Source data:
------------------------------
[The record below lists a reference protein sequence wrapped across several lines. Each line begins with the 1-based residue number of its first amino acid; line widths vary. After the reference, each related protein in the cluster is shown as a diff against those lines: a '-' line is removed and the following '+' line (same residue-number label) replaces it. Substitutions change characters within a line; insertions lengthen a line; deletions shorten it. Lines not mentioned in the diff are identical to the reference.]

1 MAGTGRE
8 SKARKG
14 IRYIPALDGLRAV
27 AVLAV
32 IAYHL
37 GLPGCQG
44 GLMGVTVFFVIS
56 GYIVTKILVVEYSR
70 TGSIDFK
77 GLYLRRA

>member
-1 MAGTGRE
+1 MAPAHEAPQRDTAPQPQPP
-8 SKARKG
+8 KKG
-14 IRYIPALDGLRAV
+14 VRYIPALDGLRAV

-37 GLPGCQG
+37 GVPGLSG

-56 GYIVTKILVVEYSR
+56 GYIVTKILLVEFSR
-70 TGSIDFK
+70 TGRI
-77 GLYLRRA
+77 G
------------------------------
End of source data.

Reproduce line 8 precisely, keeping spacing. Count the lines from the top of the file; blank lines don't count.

44 GLMGVTVFFVIS